Avoiding the Pitfalls: Invest in Skills for Deal Evaluation

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This article is sponsored by The Wharton School.

Venture and private equity investment are important components of the portfolios of sovereign wealth funds (SWFs). However, access to these asset classes has come with hefty management fees. For SWFs, there are several advantages to direct investment in venture and private equity deals. Direct investment allows more control over the timing of actual investments. It also allows the SWFs to have more flexibility in their portfolio construction. And most importantly, there are significant savings on management and performance fees.

SWF managers need to be adept at analyzing whether their returns will beat the realized return (after fees) offered by venture capital and private equity firms. Unfortunately, ample evidence has shown that this can be very challenging for many SWFs making direct investments. The sources of these challenges vary across venture capital and private equity deals.

To date, SWFs’ investments still lag behind the performance of private equity firms. This brings us to the issue of know-how.

Venture investments often require a judgment call on the management team, because of a lack of tangible assets and reliable market data, and a paucity of concrete information about how the company will perform. Furthermore, in recent years, venture investments frequently suffer from what is known as the winner’s curse. If a deal becomes available to SWF managers, it is likely that it has already been turned down by many sophisticated venture funds. To “win” these deals may actually damage (or “curse”) an SWF portfolio.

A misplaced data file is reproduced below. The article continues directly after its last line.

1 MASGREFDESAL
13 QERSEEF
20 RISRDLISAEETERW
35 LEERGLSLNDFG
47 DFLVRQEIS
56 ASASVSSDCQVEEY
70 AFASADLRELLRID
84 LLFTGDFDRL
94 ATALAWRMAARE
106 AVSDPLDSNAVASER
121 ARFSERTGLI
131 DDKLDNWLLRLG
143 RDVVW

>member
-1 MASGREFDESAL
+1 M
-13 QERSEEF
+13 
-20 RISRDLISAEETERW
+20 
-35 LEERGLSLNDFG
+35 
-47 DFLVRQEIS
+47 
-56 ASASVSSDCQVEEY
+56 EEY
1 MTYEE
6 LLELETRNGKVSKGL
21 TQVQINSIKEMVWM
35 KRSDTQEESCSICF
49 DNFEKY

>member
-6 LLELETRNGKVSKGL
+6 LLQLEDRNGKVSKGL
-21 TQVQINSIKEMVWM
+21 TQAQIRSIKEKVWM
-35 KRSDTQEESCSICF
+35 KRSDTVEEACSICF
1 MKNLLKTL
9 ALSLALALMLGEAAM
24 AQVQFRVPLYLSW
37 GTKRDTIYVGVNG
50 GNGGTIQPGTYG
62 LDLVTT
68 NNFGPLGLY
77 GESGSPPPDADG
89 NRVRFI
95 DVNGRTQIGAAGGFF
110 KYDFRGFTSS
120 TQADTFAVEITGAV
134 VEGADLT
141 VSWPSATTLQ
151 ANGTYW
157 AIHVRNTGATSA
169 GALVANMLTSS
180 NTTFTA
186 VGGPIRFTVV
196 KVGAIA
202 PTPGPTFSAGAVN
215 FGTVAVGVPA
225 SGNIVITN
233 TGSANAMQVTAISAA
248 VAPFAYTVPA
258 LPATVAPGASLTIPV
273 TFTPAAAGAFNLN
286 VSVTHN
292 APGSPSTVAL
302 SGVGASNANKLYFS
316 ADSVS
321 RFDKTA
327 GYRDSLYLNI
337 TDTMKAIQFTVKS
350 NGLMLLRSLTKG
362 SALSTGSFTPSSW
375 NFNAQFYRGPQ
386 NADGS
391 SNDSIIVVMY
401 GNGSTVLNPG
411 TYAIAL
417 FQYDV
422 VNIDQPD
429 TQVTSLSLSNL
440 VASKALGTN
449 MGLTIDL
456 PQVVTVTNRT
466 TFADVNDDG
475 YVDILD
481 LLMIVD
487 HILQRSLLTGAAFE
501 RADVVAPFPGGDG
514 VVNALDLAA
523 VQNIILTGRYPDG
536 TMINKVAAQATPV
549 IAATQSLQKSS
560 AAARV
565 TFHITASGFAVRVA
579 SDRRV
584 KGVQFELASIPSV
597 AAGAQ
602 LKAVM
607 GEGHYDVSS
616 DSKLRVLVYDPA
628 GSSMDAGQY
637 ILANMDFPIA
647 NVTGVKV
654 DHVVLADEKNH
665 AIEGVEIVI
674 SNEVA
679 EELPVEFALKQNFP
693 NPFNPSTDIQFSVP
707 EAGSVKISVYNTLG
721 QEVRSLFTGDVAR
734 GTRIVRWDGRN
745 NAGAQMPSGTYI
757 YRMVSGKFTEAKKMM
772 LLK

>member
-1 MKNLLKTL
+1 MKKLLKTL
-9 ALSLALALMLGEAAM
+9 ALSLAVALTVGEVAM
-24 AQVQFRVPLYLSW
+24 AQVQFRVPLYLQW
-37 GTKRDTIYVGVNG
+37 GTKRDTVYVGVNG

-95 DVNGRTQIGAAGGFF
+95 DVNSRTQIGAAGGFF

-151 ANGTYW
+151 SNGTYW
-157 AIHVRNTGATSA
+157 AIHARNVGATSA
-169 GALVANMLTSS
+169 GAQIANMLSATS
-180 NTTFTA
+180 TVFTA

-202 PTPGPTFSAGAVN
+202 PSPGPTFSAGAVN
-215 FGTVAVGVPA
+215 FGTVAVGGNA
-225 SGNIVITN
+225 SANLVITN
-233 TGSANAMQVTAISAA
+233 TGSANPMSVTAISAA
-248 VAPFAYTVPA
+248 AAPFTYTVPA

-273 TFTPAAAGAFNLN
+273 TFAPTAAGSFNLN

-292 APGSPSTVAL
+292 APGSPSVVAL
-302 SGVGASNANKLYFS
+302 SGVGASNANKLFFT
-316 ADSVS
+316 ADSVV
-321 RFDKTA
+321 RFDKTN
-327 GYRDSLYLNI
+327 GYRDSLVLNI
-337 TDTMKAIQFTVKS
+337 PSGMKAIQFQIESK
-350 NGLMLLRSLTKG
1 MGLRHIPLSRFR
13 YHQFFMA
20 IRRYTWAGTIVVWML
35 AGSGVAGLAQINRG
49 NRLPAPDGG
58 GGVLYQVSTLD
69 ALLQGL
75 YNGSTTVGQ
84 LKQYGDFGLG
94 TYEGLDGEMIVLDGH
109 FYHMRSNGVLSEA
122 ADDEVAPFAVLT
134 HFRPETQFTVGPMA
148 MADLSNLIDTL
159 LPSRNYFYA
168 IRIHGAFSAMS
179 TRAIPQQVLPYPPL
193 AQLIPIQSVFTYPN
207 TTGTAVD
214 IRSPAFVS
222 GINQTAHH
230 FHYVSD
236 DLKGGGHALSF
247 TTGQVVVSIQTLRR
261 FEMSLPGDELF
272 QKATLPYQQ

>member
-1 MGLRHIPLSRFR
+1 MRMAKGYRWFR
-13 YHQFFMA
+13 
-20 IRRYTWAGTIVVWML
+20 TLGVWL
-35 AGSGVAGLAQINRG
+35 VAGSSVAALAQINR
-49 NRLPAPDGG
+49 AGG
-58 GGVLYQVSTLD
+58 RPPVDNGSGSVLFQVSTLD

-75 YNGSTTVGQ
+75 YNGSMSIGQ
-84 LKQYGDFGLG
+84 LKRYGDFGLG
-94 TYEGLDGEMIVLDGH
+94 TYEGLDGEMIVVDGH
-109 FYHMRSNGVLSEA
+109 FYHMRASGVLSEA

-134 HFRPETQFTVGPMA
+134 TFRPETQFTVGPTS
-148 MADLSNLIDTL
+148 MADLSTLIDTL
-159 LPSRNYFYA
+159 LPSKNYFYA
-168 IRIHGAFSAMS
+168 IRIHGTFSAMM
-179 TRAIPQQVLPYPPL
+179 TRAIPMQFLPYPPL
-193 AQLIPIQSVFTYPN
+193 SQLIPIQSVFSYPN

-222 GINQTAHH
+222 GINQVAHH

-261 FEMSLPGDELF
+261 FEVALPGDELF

In contrast, SWFs have relatively more access to deal flow in private equity deals. Fund managers are able to evaluate these investments at a higher level through information gathering and commercial due diligence.

To date, SWFs’ investments still lag behind the performance of private equity firms. This brings us to the issue of know-how. Is it possible for SWFs to hire the right personnel or train their staff so that they can mimic the general partners who lead private equity firms on sourcing and commercial due diligence? What are the best practices used by leading general partners when they source deals? What are the return drivers as private equity firms evaluate deals in their search for value creation?

Wharton’s new four-day executive education program for industry professionals, Private Equity: Investing and Creating Value, provides a highly focused program to address these issues. “Sovereign wealth fund managers will receive training on due diligence, how to structure a private equity deal, and how to think like private equity firms,” says Wharton Private Equity Professor Bilge Yilmaz. “This will give them an advantage when partnering or even competing with private equity firms. We hope that SWFs will see this program as a smart investment.”

“This is a unique opportunity to make an investment in your skills,” adds Yilmaz. “You will tap into the expertise of some of the top senior partners in leading investment organizations, who will not only share the latest trends, but also evaluate deals that participants put together. You will learn how they add and create value, and how the private equity business model varies as a result of regulations and market forces in different countries and regions. SWF managers in particular, as they increasingly move toward direct investments, need this kind of knowledge now.”

 
 
 
 


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